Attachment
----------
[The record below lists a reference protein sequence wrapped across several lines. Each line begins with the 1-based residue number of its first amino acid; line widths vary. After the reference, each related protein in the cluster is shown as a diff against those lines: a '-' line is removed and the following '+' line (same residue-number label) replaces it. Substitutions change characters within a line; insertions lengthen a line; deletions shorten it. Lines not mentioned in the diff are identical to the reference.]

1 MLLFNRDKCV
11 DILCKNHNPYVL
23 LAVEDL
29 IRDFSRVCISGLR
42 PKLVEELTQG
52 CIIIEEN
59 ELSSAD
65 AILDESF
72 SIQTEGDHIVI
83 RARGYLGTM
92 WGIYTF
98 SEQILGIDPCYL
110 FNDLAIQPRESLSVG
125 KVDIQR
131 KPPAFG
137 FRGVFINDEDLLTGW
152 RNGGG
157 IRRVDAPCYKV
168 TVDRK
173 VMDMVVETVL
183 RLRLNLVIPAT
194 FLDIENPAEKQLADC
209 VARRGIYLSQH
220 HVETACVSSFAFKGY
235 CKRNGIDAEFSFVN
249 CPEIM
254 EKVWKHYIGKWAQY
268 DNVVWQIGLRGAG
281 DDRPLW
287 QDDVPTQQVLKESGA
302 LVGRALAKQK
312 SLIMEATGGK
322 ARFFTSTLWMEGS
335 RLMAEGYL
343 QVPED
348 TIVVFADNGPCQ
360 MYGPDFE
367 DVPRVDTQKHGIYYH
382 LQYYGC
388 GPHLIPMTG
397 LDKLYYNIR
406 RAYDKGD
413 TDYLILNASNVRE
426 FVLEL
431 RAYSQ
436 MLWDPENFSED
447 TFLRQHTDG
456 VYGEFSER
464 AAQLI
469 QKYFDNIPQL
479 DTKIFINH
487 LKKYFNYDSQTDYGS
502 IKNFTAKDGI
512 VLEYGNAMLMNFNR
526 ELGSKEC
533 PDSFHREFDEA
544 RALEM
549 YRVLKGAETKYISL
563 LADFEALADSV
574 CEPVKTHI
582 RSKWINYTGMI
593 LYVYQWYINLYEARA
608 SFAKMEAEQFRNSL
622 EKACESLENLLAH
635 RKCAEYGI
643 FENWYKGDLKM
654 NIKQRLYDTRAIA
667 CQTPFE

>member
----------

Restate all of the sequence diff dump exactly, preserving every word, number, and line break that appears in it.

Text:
[The record below lists a reference protein sequence wrapped across several lines. Each line begins with the 1-based residue number of its first amino acid; line widths vary. After the reference, each related protein in the cluster is shown as a diff against those lines: a '-' line is removed and the following '+' line (same residue-number label) replaces it. Substitutions change characters within a line; insertions lengthen a line; deletions shorten it. Lines not mentioned in the diff are identical to the reference.]

1 MLLFNRDKCV
11 DILCKNHNPYVL
23 LAVEDL
29 IRDFSRVCISGLR
42 PKLVEELTQG
52 CIIIEEN
59 ELSSAD
65 AILDESF
72 SIQTEGDHIVI
83 RARGYLGTM
92 WGIYTF
98 SEQILGIDPCYL
110 FNDLAIQPRESLSVG
125 KVDIQR
131 KPPAFG
137 FRGVFINDEDLLTGW
152 RNGGG
157 IRRVDAPCYKV
168 TVDRK
173 VMDMVVETVL
183 RLRLNLVIPAT
194 FLDIENPAEKQLADC
209 VARRGIYLSQH
220 HVETACVSSFAFKGY
235 CKRNGIDAEFSFVN
249 CPEIM
254 EKVWKHYIGKWAQY
268 DNVVWQIGLRGAG
281 DDRPLW
287 QDDVPTQQVLKESGA
302 LVGRALAKQK
312 SLIMEATGGK
322 ARFFTSTLWMEGS
335 RLMAEGYL
343 QVPED
348 TIVVFADNGPCQ
360 MYGPDFE
367 DVPRVDTQKHGIYYH
382 LQYYGC
388 GPHLIPMTG
397 LDKLYYNIR
406 RAYDKGD
413 TDYLILNASNVRE
426 FVLEL
431 RAYSQ
436 MLWDPENFSED
447 TFLRQHTDG
456 VYGEFSER
464 AAQLI
469 QKYFDNIPQL
479 DTKIFINH
487 LKKYFNYDSQTDYGS
502 IKNFTAKDGI
512 VLEYGNAMLMNFNR
526 ELGSKEC
533 PDSFHREFDEA
544 RALEM
549 YRVLKGAETKYISL
563 LADFEALADSV
574 CEPVKTHI
582 RSKWINYTGMI
593 LYVYQWYINLYEARA
608 SFAKMEAEQFRNSL
622 EKACESLENLLAH
635 RKCAEYGI
643 FENWYKGDLKM
654 NIKQRLYDTRAIA
667 CQTPFE

>member